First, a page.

Big League Stew - MLB

Tuesday's Minnesota Twins-Detroit Tigers tiebreaker featured a lot of classic plays, but that doesn't mean it didn't contain at least one controversy to digest the next day.

In the top of the 12th, a pitch from Minnesota's Bobby Keppel(notes) came inside on Detroit's Brandon Inge(notes) and it buzzed so close that it looked the ball had brushed against Inge's jersey.

With the bases loaded, a hit by pitch ruling would have given the Tigers a one-run lead and the chance for more in the incredibly tight game, but home plate umpire Randy Marsh said he didn't see any contact and simply called it a ball.

Inge and manager Jim Leyland immediately protested, but to no avail. Inge's at-bat continued and then ended with a fielder's choice that forced Miguel Cabrera(notes) out at home for the second out. The Twins went onto win the game 6-5 in the bottom of the inning.

Looking at the video replay of the pitch, I think it would have been hard to make a definitive call from where Marsh was standing — credit Inge for quickly trying to make up his mind — but the umpire later told a pool reporter that he "did not have the ball hitting him."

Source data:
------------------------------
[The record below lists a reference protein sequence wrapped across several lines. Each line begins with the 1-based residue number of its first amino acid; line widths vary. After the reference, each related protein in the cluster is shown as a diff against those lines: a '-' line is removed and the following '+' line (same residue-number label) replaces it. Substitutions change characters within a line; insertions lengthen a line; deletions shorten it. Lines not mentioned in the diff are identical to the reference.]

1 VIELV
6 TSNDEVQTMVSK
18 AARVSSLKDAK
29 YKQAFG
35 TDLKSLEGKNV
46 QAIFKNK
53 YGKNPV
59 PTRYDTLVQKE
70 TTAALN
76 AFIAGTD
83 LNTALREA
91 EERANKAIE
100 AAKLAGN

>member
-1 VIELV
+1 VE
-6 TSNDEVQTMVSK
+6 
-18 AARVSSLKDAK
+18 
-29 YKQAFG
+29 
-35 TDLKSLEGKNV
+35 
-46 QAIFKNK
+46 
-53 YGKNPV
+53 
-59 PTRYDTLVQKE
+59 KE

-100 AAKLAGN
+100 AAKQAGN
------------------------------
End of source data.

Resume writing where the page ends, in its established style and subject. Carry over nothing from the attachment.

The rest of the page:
Inge and Leyland saw it differently, though both stressed they didn't want their objection to come off as sour grapes following a game that will go down as an all-timer.  


Inge: "I want a hit as much as the next guy, but when it's that important, it hit my shirt. I'm not going to lie. It hit my shirt, period. I don't lie about things like that. I'm not going to try to weasel my way on base." 

Leyland: "I asked Randy right away if he could ask the second-base umpire, and he said no, definitely not. That's his call. I understand that. That's hard to put that on a second-base umpire to make that call.

"I don't know if the second-base umpire saw it or not. But there was no doubt in [Marsh's] mind, and the replay kind of confirms that it did hit him."

If there's anyone who knows anything about being hit by pitches, it's Inge. Had Marsh given him first base, the Tigers' third baseman would have finished the season tied for the the MLB lead at 18 with Cleveland's Kelly Shoppach(notes).

But it simply wasn't to be. Up until that point, the Internet chatter had alternated between Tigers and Twins fans complaining over what they felt was a rather inconsistent strike zone.

After Inge was hit (or not hit, depending on your view), the Tigers gained the edge in a category — blown calls — they would have preferred not to lead.  

Did Keppel's pitch hit Inge? Did Marsh make the wrong call? 

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